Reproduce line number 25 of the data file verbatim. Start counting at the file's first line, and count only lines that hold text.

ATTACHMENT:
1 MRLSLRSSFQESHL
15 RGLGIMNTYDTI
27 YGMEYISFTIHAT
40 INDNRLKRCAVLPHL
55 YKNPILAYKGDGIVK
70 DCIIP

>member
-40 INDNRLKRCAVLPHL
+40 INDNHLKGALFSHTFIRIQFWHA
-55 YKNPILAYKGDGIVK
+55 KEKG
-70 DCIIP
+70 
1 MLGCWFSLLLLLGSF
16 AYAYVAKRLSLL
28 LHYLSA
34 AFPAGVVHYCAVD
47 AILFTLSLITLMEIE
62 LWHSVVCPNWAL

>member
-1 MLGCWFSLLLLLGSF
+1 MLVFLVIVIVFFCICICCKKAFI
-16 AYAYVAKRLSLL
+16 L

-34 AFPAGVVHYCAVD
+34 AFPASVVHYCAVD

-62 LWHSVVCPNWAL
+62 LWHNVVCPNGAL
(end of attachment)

-34 AFPAGVVHYCAVD